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Sportsmanship



Spiritual Training Cycle: Foundation (wk. 13/13)

 

When young athletes step on the field, coaches are often less concerned with the outcome then they are with the process. While technique, alignment, and skill are part of that process, great coaches are shaping something even more valuable in these young athletes. We call it sportsmanship. Sportsmanship didn’t start on a soccer field or a football field, it began on a battlefield.

 

The term ‘sportsmanship’ has early links with warfare and the need to maintain our humanity during war. Sportsmanship in war means seeing humanity in the enemy. Success, therefore, isn’t just in winning, but also in maintaining humanity during the battle. When we acknowledge the humanity in an opponent, we can start to show them kindness. Kindness is lending our strength to someone who needs it.

 

Kindness sees the good in other people, even when they cannot see it themselves. Opportunities for kindness sprout up in the gym every New Year, when the fresh batch of Resolutor’s arrive. Resolved to make this year their fittest, healthiest ever, they purchase a gym membership, update their fashion fitness look, and walk in determined.

 

But, like all of us, these Resolutor’s are carrying some extra weight. And I don’t just mean pounds around the midsection. They have some old thoughts, habits, and beliefs about who they are and what they are capable of. And when they get stuck in the old beliefs, they miss the opportunity to see the good in themselves. That’s when they need some kindness.

 

We can remind them of the progress they have made and encourage them to push through when the going gets tough. We can bring to light their inner strength, regardless of past struggles. Sometimes the strength others need is to see themselves as God sees them. That’s sportsmanship. And it’s kindness on full display.

 

Kindness isn’t only for new athletes in the gym. It’s also for those who make our lives painful. We witness stories in the Bible when Jesus chose to bless those who abused and hurt Him. Jesus prayed for these people and asked God to forgive them. Jesus asks us to do the same and choose to bless our enemies with love, grace, and kindness. If Jesus can see the good in His enemies, we can too. Our faith encourages us to extend undeserved kindness and see people the way Jesus sees them.

 

In the early days of the Christian church, a Jewish leader named Saul was using his position to persecute, imprison, and kill followers of Jesus. Jesus eventually appeared to Saul and blinded him for three days. During this time, Jesus appeared to one of His followers named Ananias and instructed him to bless Saul by restoring his sight.

 

We read in Acts 9:13-15,

 

 “‘Lord’, Ananias answered, ‘I have heard many reports of this man and all the harm he has done to your holy people in Jerusalem. And he has come here with authority from the chief priests to arrest all who call on your name.’ But the Lord said to Ananias, ‘Go! This man is my chosen instrument to proclaim my name to the Gentiles and their kings and to the people of Israel.”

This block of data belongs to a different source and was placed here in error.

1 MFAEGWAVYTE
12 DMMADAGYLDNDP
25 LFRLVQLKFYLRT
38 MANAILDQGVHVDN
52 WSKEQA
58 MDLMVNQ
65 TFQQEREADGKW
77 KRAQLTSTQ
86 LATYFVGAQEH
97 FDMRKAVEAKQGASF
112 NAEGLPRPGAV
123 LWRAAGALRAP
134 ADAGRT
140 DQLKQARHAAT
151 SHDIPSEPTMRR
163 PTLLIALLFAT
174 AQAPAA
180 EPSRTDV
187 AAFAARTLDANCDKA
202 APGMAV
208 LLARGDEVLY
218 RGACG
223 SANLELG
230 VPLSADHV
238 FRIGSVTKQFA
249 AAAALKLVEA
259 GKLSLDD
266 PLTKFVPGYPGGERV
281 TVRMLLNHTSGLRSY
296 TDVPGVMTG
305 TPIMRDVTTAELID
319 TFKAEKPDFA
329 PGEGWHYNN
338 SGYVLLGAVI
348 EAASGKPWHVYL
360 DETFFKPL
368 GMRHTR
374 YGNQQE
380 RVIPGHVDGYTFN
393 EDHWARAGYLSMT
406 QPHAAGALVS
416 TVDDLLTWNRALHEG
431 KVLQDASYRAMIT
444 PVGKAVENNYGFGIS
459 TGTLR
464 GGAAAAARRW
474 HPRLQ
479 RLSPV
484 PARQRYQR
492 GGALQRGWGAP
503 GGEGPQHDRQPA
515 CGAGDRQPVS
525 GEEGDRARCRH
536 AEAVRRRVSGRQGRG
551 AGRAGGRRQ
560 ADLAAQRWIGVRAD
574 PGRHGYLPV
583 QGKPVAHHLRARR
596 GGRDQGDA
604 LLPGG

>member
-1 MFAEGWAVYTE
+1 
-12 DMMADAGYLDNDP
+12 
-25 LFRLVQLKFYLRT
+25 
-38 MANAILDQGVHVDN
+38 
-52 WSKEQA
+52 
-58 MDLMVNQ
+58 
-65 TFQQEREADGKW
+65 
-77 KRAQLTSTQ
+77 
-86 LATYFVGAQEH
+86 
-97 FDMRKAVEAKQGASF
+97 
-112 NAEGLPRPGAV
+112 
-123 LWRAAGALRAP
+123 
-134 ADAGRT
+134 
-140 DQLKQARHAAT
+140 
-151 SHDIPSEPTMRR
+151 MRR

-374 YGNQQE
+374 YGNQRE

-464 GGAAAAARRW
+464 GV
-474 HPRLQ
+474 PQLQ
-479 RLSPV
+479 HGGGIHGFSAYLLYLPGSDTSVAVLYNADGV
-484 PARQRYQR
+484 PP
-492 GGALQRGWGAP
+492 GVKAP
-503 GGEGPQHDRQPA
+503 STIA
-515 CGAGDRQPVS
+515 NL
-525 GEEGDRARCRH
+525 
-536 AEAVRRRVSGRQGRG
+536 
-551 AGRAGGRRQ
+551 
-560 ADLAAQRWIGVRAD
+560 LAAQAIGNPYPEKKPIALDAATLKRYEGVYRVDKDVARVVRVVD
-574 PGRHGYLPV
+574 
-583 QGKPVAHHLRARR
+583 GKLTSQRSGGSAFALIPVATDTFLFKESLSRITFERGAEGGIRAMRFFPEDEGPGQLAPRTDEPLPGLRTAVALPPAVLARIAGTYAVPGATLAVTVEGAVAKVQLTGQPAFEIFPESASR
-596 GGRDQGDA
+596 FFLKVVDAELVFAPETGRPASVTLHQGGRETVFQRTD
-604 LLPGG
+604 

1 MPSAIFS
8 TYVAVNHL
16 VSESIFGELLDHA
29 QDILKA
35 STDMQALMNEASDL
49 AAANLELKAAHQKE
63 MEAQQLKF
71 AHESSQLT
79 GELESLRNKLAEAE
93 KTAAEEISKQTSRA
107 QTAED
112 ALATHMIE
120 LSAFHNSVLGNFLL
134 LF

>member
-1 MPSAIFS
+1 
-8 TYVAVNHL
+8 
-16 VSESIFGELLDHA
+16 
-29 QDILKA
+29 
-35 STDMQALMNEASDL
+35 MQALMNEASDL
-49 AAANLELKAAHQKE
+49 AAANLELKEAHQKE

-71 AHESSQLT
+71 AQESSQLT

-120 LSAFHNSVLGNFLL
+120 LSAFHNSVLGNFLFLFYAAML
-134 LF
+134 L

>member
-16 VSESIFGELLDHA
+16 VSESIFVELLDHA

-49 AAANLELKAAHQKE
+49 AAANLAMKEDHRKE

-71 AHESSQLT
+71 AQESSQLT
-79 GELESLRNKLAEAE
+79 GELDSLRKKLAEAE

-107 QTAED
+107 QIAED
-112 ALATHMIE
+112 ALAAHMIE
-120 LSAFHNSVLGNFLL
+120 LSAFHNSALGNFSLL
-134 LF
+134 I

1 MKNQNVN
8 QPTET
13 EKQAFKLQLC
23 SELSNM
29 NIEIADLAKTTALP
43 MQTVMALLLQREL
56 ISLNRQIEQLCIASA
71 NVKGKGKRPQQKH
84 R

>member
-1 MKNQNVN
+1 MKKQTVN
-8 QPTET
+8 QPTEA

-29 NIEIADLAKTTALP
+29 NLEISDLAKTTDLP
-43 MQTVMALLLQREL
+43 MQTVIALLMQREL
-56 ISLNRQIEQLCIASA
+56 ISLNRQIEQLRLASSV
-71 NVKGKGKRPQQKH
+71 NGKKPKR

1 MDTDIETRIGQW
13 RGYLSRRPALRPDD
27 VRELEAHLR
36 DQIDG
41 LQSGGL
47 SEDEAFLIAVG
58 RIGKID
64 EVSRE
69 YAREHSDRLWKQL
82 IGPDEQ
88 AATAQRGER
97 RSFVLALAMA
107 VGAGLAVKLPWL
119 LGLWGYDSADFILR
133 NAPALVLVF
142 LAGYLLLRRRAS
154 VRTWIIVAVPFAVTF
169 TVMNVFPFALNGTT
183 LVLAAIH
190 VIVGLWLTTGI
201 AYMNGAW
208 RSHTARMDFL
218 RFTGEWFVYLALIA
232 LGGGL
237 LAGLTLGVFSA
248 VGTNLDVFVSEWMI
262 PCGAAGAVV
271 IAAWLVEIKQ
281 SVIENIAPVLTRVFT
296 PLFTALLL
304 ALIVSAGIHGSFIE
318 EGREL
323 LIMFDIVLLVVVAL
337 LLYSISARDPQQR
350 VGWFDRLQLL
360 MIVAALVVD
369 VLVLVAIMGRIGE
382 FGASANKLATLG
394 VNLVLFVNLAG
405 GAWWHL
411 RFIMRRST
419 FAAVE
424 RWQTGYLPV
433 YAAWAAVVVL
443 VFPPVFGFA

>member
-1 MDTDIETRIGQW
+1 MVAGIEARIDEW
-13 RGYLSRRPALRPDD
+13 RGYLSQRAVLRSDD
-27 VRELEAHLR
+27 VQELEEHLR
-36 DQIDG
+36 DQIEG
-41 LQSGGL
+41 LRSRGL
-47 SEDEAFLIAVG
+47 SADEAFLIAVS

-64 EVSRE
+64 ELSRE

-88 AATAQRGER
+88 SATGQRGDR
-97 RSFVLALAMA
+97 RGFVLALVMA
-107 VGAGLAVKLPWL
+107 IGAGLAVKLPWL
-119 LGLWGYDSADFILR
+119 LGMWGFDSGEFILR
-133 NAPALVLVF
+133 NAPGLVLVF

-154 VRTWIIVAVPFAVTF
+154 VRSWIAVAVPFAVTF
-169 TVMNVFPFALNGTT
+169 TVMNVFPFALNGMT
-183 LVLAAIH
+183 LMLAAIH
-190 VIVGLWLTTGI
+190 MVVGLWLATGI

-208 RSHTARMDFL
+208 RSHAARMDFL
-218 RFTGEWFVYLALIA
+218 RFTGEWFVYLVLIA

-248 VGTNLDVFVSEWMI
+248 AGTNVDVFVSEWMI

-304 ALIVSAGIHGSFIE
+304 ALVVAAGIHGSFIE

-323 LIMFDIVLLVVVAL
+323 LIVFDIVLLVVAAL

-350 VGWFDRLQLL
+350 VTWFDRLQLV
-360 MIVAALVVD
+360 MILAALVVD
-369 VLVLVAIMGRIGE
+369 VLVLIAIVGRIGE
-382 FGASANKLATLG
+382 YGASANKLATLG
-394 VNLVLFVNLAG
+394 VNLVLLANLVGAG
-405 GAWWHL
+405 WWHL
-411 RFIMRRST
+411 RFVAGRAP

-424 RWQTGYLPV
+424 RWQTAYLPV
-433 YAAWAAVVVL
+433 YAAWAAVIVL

Jesus is able to see through Saul’s past behavior and helps Ananias do the same. Ananias is called to see what Jesus sees. Ananias is called to bless someone who might otherwise be considered his enemy. Jesus is the conduit to showing someone kindness amidst extreme circumstances like this. Saul was literally blind to his own potential. He was blind to what Jesus was calling him to!

 

We continue in Acts 9:17-19,

 

“Then Ananias went to the house and entered it. Placing his hands on Saul, he said, ‘Brother Saul, the Lord - Jesus, who appeared to you on the road as you were coming here - has sent me so that you may see again and be filled with the Holy Spirit.’ Immediately, something like scales fell from Saul’s eyes, and he could see again. He got up and was baptized, and after taking some food, he regained his strength.”

 

Saul is able to see and regain his strength after receiving this blessing from Ananias. Saul is able to see the plans Jesus has for him and commits himself to Jesus’ purpose for his life. Ananias’ kindness sees the good in Saul the way Jesus did.

 

Displaying kindness to our ‘enemies’ or ‘opponents’ is often much easier said than done. If we focus only on what jersey they’re wearing, which flag they’re waving, or the overarching differences between us, we will miss seeing the good in them. When we miss seeing the good, we forget how powerful our kindness can truly be. Grace, love, and kindness are a clear route to becoming more like Jesus. Kindness is the strength we find in Jesus!

 

Questions for Reflection:

Can you think of a time when you missed out on an opportunity to show someone kindness?

 

In what ways have you witnessed undeserved kindness impact someone for the better?

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